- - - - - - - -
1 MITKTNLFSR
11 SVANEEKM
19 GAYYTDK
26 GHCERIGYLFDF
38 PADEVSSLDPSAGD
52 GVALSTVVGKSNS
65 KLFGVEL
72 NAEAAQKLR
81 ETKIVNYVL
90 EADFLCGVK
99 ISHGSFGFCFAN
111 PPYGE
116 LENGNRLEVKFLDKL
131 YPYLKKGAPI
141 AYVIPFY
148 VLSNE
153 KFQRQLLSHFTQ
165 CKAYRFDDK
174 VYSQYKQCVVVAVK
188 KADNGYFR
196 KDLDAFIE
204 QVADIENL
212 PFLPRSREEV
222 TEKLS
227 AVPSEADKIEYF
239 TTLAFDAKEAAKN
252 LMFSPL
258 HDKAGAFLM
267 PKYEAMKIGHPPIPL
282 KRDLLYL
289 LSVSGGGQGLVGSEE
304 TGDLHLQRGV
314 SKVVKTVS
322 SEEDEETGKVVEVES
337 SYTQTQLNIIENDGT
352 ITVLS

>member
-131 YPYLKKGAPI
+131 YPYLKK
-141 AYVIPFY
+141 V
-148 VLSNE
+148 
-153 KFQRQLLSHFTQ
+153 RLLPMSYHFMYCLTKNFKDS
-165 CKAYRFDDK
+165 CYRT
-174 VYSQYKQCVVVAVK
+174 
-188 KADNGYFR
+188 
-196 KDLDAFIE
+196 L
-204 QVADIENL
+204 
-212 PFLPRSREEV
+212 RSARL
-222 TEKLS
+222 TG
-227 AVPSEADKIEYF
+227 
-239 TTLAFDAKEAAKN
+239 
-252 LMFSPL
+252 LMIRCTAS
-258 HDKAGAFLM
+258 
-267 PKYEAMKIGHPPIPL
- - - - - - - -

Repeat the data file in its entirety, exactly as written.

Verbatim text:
1 MITKTNLFSR
11 SVANEEKM
19 GAYYTDK
26 GHCERIGYLFDF
38 PADEVSSLDPSAGD
52 GVALSTVVGKSNS
65 KLFGVEL
72 NAEAAQKLR
81 ETKIVNYVL
90 EADFLCGVK
99 ISHGSFGFCFAN
111 PPYGE
116 LENGNRLEVKFLDKL
131 YPYLKKGAPI
141 AYVIPFY
148 VLSNE
153 KFQRQLLSHFTQ
165 CKAYRFDDK
174 VYSQYKQCVVVAVK
188 KADNGYFR
196 KDLDAFIE
204 QVADIENL
212 PFLPRSREEV
222 TEKLS
227 AVPSEADKIEYF
239 TTLAFDAKEAAKN
252 LMFSPL
258 HDKAGAFLM
267 PKYEAMKIGHPPIPL
282 KRDLLYL
289 LSVSGGGQGLVGSEE
304 TGDLHLQRGV
314 SKVVKTVS
322 SEEDEETGKVVEVES
337 SYTQTQLNIIENDGT
352 ITVLS

>member
-131 YPYLKKGAPI
+131 YPYLKK
-141 AYVIPFY
+141 V
-148 VLSNE
+148 
-153 KFQRQLLSHFTQ
+153 RLLPMSYHFMYCLTKNFKDS
-165 CKAYRFDDK
+165 CYRT
-174 VYSQYKQCVVVAVK
+174 
-188 KADNGYFR
+188 
-196 KDLDAFIE
+196 L
-204 QVADIENL
+204 
-212 PFLPRSREEV
+212 RSARL
-222 TEKLS
+222 TG
-227 AVPSEADKIEYF
+227 
-239 TTLAFDAKEAAKN
+239 
-252 LMFSPL
+252 LMIRCTAS
-258 HDKAGAFLM
+258 
-267 PKYEAMKIGHPPIPL